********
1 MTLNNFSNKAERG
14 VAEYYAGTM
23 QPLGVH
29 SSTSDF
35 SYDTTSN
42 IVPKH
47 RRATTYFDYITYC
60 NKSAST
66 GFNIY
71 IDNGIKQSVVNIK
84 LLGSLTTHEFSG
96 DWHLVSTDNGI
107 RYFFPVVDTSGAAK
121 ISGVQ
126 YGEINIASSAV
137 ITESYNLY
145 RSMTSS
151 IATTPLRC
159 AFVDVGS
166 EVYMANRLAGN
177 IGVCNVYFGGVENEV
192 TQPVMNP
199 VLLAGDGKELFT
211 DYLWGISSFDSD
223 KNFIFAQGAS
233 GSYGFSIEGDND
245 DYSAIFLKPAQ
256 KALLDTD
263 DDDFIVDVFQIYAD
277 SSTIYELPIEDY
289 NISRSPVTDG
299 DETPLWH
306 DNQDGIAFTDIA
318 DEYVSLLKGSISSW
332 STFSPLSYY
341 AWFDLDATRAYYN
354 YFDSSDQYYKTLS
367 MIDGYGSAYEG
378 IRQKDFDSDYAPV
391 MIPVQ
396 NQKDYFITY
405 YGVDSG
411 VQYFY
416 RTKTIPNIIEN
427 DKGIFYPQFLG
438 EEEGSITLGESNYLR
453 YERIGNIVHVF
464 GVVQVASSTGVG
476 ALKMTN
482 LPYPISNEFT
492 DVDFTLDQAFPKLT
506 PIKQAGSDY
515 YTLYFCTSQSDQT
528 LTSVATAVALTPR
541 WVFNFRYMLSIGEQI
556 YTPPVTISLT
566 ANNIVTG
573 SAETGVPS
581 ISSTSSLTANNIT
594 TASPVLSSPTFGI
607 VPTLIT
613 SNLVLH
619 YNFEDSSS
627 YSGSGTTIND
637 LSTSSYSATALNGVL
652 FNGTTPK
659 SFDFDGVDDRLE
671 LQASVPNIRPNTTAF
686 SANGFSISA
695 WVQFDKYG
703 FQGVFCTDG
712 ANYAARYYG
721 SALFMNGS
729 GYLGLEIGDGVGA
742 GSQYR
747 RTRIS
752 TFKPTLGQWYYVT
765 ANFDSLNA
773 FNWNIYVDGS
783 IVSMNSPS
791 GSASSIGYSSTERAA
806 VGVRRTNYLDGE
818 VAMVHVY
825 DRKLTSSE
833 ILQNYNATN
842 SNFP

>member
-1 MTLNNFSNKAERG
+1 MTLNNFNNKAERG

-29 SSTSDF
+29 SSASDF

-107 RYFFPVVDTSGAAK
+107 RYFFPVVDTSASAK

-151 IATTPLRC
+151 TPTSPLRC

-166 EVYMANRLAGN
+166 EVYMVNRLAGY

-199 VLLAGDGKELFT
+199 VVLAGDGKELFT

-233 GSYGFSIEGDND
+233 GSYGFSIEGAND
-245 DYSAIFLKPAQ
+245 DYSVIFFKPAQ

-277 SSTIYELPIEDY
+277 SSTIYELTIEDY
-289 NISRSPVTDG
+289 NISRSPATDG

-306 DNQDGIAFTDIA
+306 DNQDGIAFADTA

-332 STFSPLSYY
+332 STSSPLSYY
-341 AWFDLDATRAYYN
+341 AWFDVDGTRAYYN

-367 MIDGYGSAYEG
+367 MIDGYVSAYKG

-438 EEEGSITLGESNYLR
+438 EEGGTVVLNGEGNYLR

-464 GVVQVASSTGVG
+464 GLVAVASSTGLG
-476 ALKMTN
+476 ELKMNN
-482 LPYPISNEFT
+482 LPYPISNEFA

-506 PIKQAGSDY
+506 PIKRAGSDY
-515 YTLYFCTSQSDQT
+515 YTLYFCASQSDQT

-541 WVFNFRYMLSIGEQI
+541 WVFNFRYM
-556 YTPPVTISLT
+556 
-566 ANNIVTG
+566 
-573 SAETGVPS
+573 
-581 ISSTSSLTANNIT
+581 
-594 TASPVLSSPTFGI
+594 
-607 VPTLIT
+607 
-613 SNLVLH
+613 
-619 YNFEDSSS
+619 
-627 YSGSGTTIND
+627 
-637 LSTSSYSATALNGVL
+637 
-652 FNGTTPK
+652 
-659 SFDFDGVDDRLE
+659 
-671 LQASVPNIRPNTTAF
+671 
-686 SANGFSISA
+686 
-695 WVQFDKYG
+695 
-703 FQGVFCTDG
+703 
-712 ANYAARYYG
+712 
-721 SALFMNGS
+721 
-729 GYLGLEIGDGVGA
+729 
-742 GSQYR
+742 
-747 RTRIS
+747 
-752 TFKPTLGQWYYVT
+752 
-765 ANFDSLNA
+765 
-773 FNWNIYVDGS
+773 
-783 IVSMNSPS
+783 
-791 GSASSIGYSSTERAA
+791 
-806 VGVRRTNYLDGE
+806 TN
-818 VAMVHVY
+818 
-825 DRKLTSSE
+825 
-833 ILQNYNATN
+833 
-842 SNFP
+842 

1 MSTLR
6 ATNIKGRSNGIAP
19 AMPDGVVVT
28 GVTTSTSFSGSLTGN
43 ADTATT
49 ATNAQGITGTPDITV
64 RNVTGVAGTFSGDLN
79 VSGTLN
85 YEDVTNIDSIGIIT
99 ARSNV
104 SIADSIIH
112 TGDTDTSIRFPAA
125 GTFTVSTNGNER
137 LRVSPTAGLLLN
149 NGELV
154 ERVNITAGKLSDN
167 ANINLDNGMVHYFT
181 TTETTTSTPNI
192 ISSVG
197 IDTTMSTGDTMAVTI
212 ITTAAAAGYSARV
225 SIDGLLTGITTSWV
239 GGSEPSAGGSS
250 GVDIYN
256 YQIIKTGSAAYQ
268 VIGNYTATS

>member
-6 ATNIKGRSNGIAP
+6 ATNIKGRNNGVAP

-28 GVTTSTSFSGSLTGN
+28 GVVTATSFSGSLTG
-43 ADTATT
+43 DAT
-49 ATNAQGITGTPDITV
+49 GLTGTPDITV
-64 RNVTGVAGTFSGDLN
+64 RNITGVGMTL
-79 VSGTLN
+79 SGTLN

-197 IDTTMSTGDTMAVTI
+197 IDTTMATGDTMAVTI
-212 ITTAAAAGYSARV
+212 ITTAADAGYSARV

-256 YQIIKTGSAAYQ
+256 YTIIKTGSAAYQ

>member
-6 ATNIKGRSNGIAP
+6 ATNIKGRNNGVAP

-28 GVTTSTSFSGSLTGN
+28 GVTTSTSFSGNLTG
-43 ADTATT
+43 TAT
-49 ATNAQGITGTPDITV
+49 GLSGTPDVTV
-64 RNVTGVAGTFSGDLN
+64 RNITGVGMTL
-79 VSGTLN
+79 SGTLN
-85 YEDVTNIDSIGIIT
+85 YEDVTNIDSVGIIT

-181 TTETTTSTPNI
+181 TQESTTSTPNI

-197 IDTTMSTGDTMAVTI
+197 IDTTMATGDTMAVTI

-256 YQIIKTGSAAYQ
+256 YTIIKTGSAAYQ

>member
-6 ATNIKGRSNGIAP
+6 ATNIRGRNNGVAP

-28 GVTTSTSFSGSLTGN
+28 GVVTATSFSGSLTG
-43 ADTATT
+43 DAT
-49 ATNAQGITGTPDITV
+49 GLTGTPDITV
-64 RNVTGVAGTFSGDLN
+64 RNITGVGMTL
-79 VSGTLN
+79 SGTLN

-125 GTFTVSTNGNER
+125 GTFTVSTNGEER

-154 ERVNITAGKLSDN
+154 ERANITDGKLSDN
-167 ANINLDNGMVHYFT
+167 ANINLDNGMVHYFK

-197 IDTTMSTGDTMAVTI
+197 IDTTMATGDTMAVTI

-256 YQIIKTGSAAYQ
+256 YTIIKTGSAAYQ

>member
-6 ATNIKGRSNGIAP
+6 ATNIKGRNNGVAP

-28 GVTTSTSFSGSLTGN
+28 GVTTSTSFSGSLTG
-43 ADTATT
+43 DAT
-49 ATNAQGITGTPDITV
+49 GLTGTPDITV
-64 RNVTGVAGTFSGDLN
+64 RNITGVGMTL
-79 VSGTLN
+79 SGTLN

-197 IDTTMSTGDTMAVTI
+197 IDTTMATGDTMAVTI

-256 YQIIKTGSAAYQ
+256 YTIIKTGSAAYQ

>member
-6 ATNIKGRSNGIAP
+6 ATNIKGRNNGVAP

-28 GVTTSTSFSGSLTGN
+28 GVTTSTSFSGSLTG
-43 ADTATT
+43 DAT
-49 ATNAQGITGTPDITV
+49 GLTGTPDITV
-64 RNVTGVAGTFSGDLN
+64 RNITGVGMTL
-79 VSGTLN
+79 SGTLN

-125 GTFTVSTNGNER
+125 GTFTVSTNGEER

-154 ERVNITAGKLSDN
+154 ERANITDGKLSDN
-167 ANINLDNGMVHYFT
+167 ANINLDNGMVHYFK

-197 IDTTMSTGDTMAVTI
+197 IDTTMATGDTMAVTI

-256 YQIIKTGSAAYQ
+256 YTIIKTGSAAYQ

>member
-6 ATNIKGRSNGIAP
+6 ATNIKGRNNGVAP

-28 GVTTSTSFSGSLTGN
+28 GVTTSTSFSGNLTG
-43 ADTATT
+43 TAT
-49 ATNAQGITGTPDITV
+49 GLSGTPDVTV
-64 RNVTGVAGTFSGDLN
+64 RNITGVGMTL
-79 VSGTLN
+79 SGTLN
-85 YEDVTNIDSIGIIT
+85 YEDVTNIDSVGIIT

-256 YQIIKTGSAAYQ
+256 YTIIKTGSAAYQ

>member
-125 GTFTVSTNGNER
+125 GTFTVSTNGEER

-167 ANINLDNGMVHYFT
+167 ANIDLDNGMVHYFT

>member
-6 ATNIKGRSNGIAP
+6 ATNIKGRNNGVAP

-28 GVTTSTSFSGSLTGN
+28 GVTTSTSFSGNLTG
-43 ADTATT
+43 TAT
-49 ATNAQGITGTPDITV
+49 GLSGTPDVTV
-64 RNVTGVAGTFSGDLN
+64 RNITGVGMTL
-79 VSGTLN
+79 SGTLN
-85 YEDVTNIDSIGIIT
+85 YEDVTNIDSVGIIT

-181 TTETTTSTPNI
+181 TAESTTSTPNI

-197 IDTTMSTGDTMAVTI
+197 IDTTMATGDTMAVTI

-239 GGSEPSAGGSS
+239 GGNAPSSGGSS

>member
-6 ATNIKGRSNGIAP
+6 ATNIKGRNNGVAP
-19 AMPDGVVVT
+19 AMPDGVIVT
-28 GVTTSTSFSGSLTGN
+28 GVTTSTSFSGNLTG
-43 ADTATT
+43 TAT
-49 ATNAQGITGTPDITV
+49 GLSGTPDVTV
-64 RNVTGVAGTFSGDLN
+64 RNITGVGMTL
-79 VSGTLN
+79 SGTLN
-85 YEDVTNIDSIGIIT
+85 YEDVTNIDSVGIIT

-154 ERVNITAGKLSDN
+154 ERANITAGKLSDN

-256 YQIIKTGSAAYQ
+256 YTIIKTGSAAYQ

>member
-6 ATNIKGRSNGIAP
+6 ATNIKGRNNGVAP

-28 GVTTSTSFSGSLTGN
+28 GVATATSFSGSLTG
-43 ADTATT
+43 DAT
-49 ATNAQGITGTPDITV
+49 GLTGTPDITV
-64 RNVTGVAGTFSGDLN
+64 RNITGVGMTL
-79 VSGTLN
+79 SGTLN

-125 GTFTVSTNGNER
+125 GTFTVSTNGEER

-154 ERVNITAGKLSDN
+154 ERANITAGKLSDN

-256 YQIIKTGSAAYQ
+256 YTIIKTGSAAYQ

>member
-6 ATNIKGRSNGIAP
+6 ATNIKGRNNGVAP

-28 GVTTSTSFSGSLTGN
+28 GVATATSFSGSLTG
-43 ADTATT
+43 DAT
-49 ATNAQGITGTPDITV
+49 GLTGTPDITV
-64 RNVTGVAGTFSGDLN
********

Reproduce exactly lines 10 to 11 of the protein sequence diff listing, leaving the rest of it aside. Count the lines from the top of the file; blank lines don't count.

71 IDNGIKQSVVNIK
84 LLGSLTTHEFSG